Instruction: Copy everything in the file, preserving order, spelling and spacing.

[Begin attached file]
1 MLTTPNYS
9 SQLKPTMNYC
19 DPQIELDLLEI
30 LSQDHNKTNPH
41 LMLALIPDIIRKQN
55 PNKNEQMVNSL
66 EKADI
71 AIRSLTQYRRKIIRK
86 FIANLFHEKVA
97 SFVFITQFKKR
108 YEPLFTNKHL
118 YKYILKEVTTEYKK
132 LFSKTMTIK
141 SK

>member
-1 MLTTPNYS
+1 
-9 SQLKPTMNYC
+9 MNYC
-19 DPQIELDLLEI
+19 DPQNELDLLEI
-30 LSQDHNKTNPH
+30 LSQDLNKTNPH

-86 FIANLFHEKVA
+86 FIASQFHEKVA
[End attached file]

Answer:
1 MLTTPNYS
9 SQLKPTMNYC
19 DPQIELDLLEI
30 LSQDHNKTNPH
41 LMLALIPDIIRKQN
55 PNKNEQMVNSL
66 EKADI
71 AIRSLTQYRRKIIRK
86 FIANLFHEKVA
97 SFVFITQFKKR
108 YEPLFTNKHL
118 YKYILKEVTTEYKK
132 LFSKTMTIK
141 SK

>member
-1 MLTTPNYS
+1 
-9 SQLKPTMNYC
+9 MNYC
-19 DPQIELDLLEI
+19 DPQNELDLLEI
-30 LSQDHNKTNPH
+30 LSQDLNKTNPH

-86 FIANLFHEKVA
+86 FIASQFHEKVA